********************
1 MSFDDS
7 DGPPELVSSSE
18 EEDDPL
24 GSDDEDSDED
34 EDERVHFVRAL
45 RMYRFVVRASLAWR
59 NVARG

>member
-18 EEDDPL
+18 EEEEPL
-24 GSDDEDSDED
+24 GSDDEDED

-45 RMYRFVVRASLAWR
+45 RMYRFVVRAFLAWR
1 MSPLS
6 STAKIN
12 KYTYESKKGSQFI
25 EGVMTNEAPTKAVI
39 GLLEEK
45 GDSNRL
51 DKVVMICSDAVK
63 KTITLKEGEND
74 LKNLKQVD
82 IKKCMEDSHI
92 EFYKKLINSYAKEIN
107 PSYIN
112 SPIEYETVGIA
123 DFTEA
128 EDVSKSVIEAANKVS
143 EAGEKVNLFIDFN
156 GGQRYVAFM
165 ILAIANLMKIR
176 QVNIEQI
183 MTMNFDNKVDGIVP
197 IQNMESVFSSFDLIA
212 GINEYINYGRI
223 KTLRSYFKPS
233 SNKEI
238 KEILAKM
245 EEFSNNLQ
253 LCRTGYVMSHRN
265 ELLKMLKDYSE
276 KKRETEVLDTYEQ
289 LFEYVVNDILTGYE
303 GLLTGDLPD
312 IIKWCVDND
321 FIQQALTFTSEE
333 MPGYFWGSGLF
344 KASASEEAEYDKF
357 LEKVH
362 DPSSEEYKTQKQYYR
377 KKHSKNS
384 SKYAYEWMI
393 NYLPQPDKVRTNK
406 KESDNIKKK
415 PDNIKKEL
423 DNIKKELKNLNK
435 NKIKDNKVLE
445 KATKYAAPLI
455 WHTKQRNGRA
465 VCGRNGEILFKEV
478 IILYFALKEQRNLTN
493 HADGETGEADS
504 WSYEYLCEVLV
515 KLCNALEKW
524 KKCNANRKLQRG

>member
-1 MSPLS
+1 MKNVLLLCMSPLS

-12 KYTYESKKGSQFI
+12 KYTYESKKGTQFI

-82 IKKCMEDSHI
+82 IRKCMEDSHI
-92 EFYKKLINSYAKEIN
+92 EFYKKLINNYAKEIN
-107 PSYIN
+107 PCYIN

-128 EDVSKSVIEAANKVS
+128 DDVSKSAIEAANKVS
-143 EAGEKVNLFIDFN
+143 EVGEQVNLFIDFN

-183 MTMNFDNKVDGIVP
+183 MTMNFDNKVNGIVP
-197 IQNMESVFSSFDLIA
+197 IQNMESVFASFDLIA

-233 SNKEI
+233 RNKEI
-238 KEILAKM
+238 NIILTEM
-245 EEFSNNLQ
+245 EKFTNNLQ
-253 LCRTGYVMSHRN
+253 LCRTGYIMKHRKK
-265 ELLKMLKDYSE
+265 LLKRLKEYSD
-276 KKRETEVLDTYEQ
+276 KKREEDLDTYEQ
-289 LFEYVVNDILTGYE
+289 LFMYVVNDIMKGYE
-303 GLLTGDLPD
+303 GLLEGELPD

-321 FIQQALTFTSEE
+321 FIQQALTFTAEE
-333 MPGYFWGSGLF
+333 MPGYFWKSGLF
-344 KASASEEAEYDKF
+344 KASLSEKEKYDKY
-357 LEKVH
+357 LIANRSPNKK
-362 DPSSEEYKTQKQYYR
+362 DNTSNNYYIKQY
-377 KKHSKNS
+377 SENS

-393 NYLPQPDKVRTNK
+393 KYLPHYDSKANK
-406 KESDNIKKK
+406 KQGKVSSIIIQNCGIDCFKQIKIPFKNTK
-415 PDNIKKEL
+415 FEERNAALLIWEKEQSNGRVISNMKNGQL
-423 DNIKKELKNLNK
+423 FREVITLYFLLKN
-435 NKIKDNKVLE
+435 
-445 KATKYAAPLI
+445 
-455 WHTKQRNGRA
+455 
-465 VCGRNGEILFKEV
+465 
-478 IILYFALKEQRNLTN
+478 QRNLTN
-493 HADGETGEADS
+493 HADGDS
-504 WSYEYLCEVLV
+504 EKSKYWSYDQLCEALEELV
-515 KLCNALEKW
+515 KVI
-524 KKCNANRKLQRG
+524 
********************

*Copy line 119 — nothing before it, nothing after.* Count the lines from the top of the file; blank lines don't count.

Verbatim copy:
+415 FEERNAALLIWEKEQSNGRVISNMKNGQL